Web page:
Panda’s first-ever cybersecurity conference, Panda Security Summit (#PASS2018), will be hosted by a very special master of ceremonies, Silvia Barrera. A renowned cybersecurity expert and writer, Silvia was the head of social media investigations at the Spanish National Police Corps for 5 years, and headed the digital forensics group of the National Police’s Technology Research Unit for another 3 years. We had the opportunity to sit with her now that she has quit her job at the Police Force, and talk about how the cybersecurity landscape has changed, and the ways in which companies and public institutions can defend themselves and combat cybercrime.

Cybercrime is a very profitable business model, with little exposure for the perpetrator and very difficult to fight”.

How do you feel about this new stage in your life?

I feel like a whole new world of possibilities is opening up before me. The Police Force has given me exceptional vision, knowledge and experiences that I couldn’t have had anywhere else. It’s been a privilege. Nevertheless, until now, as a member of the Police Force, my job has always had a reactive nature, identifying and arresting the ‘alleged’ bad guys. However, the paradigm of the fight against cybercrime has changed. Today, less than 4 percent of cybercriminals are identified (let alone sentenced), but at the same time we also know that the great majority of Internet crimes (up to 80 percent) could have been prevented. Cybercrime is a very profitable business model, with little exposure for the perpetrator and very difficult to fight. It’s unavoidable and is definitely on the rise. The reactive approach to fighting it is necessary but not very effective or sufficient (because of the very way the Internet works).

In this context, it is important to be aware that 90% of success in the fight against cybercrime is prevention, awareness and security controls, and 10% is reaction (investigation and prosecution). We must act with all human and technical resources available to us in order to prevent cybercrime and, should it occur, be ready to react quickly and decisively. And that is where the concept of resilience comes to play.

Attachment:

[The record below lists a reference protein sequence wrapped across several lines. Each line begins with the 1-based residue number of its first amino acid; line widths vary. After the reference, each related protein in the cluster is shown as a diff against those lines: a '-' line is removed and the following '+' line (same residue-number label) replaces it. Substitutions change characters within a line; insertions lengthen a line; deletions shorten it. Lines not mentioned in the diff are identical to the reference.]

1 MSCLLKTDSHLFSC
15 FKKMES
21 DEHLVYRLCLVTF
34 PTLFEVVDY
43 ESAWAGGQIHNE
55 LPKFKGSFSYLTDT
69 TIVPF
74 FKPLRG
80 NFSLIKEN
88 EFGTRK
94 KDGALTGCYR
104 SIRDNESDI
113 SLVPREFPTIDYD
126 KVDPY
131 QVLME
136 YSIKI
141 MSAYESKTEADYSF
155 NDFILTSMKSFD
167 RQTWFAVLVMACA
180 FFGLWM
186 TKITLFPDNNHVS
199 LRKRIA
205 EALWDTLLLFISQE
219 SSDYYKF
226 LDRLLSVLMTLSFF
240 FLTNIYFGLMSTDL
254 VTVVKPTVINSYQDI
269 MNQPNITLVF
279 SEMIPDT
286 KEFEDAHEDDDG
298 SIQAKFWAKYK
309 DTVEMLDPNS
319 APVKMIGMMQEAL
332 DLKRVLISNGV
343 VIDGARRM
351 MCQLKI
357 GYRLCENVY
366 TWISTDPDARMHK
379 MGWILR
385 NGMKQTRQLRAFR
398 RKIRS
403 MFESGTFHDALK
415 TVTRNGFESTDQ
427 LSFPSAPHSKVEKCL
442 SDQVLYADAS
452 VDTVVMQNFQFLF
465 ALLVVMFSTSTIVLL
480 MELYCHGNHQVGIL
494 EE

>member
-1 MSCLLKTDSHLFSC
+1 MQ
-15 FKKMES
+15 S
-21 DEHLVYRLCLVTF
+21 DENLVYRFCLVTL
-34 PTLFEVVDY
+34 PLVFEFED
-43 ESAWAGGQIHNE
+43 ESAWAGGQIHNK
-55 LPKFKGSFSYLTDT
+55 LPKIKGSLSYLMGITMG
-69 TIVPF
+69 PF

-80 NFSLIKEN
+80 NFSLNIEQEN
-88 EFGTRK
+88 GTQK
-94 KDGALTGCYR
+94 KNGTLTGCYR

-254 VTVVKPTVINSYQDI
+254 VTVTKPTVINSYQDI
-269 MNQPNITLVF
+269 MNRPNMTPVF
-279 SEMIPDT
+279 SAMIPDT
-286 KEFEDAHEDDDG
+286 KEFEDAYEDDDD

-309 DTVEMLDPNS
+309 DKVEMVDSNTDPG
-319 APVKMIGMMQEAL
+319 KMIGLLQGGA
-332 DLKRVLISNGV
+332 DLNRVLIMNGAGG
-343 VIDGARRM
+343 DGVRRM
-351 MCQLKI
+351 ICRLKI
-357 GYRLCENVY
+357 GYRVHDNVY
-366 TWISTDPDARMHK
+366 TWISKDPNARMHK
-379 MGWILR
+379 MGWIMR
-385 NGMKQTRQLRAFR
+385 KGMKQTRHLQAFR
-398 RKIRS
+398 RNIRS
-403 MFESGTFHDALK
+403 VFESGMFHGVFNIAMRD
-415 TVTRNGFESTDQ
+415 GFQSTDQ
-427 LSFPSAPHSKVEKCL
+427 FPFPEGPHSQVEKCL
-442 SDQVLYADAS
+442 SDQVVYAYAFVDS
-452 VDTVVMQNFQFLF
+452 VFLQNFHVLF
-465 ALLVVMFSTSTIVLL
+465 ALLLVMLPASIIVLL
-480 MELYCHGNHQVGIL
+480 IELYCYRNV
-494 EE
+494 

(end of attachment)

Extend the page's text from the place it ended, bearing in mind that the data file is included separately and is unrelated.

Why do you think an event such as the Panda Security Summit is necessary?

Events like this are necessary to give visibility to cybersecurity, explain some of its key concepts and give it the central place it must occupy. In the corporate world, all business activities rely on computer data and IT structures. And, at public level, crime always has technological implications relative to its modus operandi or in order to obtain the necessary evidence to investigate it, and let’s not forget that a country’s national security can be seriously compromised by cyberthreats.

In your opinion, what level of cybersecurity awareness and training is there in Europe?   

I’ve been a member of different cybercrime and cybersecurity working groups in Europe for four years and have participated in dozens of meetings. That’s where you see the difference in resources and the importance given to cybersecurity by each country. Spain is ten years behind countries such as the Netherlands, Germany or the United Kingdom for example, where the public sector dedicates many more human and technical resources to cybersecurity. Even at legislative level, there are countries such as Germany that have specific IT security laws.

How prepared do you think are the Spanish and European institutions to combat cybercrime?

Spain has no reason to envy other European countries. Actually, we have demonstrated to be very efficient in the fight against cybercrime. It’s not a question of lacking competence, as it is a lack of human and technical resources, and cybercrime and the digital world require significant investments.

During a police exchange I had with Germany’s Federal Police for the investigation of a case affecting a number of German banks, I could see how they set up a global team of police officers, prosecutors and members of the privacy sector to work exclusively on that case until it was solved or the investigation came to an end. In Spain, police investigators usually work on dozens of cases at the same time, and despite there is contact with people from different areas, there is not so much teamwork.

Don’t miss the opportunity to listen to and share opinions with Silvia at the Panda Security Summit, where Europe will meet Cybersecurity, on May 18- Madrid.